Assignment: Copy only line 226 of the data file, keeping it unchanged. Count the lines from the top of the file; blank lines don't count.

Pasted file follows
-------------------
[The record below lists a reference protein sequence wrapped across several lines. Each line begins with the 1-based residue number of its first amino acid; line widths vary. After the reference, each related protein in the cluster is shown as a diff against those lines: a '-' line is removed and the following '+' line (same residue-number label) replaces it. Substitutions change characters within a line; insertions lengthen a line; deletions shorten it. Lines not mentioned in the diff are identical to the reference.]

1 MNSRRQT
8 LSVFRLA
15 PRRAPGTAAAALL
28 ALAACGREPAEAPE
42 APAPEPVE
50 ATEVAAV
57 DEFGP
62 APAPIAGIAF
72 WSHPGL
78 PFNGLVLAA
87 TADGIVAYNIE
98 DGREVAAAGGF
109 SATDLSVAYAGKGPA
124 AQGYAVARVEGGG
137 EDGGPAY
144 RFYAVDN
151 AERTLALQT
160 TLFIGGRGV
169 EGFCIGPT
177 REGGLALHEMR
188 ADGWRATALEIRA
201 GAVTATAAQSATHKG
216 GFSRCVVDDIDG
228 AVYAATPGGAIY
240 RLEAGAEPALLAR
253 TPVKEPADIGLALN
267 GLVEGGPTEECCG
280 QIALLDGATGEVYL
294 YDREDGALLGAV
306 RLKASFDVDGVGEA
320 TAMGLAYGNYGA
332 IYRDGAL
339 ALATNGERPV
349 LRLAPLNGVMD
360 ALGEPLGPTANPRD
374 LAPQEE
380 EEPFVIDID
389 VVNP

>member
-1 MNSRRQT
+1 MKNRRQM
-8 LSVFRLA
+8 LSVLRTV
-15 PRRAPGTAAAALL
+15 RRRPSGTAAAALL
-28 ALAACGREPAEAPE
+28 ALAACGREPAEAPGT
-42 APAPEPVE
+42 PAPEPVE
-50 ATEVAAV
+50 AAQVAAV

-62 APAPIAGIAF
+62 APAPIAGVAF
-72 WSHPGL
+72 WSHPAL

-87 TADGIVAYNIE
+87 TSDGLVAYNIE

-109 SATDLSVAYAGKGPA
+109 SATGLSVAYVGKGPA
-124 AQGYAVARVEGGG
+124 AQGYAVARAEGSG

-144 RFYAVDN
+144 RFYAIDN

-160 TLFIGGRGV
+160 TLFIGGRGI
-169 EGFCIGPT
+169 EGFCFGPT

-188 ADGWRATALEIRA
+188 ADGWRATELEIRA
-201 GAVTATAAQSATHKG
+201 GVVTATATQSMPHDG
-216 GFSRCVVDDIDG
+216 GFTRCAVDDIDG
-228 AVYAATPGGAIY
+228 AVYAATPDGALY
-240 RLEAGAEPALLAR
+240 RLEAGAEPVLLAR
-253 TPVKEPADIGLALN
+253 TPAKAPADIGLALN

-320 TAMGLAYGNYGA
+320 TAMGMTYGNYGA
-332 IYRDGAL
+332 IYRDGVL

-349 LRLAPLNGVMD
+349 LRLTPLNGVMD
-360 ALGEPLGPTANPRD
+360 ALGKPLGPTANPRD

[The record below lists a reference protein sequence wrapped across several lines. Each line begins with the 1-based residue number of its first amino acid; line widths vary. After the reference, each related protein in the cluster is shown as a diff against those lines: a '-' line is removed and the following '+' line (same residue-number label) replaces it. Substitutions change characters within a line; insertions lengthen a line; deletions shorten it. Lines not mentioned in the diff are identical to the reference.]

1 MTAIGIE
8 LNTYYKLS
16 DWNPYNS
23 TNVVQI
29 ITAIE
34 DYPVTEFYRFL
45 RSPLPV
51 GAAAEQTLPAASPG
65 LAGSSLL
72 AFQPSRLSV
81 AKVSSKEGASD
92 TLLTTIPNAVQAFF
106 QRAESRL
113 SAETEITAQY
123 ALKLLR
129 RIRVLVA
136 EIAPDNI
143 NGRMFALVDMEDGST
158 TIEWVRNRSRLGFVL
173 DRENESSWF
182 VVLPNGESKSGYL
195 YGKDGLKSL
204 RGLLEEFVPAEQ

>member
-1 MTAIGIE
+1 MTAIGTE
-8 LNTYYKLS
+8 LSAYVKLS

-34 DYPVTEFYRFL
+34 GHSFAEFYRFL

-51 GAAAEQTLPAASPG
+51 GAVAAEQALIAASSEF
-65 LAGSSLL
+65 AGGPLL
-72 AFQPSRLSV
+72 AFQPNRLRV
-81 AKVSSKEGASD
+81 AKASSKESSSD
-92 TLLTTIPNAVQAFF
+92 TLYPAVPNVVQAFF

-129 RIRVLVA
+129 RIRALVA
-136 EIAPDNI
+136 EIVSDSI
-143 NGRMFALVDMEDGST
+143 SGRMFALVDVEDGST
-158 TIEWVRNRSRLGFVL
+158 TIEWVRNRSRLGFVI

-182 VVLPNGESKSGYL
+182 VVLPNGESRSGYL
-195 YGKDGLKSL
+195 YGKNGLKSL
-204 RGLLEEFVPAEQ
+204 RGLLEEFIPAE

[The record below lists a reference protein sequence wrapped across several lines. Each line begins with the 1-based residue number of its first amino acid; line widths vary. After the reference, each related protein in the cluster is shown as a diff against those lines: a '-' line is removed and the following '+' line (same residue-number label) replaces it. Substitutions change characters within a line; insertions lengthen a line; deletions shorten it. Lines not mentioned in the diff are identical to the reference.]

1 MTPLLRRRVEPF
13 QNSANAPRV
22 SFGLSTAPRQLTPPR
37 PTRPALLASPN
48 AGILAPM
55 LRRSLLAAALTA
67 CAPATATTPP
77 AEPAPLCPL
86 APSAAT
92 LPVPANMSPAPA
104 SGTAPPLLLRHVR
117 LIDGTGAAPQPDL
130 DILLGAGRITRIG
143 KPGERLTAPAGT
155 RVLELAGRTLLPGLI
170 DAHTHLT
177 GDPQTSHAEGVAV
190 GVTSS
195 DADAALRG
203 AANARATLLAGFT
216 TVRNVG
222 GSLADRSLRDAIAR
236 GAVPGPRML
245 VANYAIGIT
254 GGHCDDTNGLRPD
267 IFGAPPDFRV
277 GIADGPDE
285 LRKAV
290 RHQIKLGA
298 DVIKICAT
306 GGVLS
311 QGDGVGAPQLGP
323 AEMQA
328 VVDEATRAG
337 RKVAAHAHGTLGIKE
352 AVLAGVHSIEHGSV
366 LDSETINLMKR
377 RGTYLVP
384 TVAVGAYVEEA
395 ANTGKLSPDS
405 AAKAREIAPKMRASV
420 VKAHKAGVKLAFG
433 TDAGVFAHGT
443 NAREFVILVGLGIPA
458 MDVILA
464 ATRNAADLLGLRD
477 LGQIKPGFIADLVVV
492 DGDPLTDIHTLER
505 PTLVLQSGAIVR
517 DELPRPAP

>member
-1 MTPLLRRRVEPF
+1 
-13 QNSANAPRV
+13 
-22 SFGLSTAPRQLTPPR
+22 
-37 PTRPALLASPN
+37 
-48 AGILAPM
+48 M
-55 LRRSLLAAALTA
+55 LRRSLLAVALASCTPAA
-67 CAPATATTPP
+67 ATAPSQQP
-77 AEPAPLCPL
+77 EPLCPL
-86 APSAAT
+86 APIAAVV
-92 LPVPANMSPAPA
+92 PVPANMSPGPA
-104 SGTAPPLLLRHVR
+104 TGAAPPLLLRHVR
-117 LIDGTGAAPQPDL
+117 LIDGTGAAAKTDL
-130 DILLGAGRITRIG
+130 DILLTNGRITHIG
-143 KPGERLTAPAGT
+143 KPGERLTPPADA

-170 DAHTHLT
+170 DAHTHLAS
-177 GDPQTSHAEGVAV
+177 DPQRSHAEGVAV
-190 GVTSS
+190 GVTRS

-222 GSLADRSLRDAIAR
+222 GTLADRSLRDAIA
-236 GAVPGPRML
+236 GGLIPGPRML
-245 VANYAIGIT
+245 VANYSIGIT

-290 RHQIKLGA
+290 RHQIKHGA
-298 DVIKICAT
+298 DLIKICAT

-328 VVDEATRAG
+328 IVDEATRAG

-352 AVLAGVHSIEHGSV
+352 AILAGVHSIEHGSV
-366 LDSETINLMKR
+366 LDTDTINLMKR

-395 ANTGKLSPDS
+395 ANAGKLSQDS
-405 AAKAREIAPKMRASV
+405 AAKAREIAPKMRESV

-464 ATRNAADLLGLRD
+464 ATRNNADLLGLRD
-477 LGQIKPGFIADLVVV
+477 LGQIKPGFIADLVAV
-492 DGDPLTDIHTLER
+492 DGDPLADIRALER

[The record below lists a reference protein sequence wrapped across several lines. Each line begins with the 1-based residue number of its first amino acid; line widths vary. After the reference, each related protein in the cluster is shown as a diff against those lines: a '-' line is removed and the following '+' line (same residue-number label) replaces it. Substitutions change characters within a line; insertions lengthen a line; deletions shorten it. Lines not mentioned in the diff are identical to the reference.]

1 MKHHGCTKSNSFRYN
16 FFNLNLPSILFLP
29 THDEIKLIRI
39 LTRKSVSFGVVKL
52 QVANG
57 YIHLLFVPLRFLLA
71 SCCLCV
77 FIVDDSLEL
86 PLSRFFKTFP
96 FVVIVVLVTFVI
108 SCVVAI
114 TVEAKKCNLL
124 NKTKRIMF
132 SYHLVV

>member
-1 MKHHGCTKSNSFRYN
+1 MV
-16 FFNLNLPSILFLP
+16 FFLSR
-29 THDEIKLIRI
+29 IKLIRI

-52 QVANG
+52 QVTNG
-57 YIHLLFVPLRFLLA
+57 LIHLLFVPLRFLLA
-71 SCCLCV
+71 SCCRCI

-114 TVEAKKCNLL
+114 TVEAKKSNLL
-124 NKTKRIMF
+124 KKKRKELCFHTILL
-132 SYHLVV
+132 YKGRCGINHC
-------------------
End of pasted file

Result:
-177 GDPQTSHAEGVAV